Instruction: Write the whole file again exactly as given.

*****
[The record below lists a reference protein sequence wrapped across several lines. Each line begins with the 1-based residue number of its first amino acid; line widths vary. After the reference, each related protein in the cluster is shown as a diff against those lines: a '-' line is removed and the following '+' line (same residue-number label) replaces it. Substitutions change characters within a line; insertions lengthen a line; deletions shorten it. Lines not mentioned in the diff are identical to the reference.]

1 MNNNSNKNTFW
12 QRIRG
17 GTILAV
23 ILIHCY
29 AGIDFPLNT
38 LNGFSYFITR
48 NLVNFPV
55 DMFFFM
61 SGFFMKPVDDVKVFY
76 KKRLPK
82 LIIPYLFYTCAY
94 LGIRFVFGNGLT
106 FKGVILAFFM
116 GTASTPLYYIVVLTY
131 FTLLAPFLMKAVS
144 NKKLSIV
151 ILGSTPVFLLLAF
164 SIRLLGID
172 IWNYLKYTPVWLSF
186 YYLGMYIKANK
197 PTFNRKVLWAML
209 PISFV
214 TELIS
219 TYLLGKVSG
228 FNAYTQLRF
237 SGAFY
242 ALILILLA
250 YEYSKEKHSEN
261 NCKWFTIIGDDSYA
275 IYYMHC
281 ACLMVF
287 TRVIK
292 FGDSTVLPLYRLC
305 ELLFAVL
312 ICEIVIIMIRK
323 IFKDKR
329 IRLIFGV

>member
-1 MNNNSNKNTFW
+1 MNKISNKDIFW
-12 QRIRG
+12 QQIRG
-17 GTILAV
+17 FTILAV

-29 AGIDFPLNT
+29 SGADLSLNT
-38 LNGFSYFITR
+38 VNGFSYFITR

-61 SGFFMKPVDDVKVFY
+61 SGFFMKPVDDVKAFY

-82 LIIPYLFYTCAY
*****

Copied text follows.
[The record below lists a reference protein sequence wrapped across several lines. Each line begins with the 1-based residue number of its first amino acid; line widths vary. After the reference, each related protein in the cluster is shown as a diff against those lines: a '-' line is removed and the following '+' line (same residue-number label) replaces it. Substitutions change characters within a line; insertions lengthen a line; deletions shorten it. Lines not mentioned in the diff are identical to the reference.]

1 MNNNSNKNTFW
12 QRIRG
17 GTILAV
23 ILIHCY
29 AGIDFPLNT
38 LNGFSYFITR
48 NLVNFPV
55 DMFFFM
61 SGFFMKPVDDVKVFY
76 KKRLPK
82 LIIPYLFYTCAY
94 LGIRFVFGNGLT
106 FKGVILAFFM
116 GTASTPLYYIVVLTY
131 FTLLAPFLMKAVS
144 NKKLSIV
151 ILGSTPVFLLLAF
164 SIRLLGID
172 IWNYLKYTPVWLSF
186 YYLGMYIKANK
197 PTFNRKVLWAML
209 PISFV
214 TELIS
219 TYLLGKVSG
228 FNAYTQLRF
237 SGAFY
242 ALILILLA
250 YEYSKEKHSEN
261 NCKWFTIIGDDSYA
275 IYYMHC
281 ACLMVF
287 TRVIK
292 FGDSTVLPLYRLC
305 ELLFAVL
312 ICEIVIIMIRK
323 IFKDKR
329 IRLIFGV

>member
-1 MNNNSNKNTFW
+1 MNKISNKDIFW
-12 QRIRG
+12 QQIRG
-17 GTILAV
+17 FTILAV

-29 AGIDFPLNT
+29 SGADLSLNT
-38 LNGFSYFITR
+38 VNGFSYFITR

-61 SGFFMKPVDDVKVFY
+61 SGFFMKPVDDVKAFY

-82 LIIPYLFYTCAY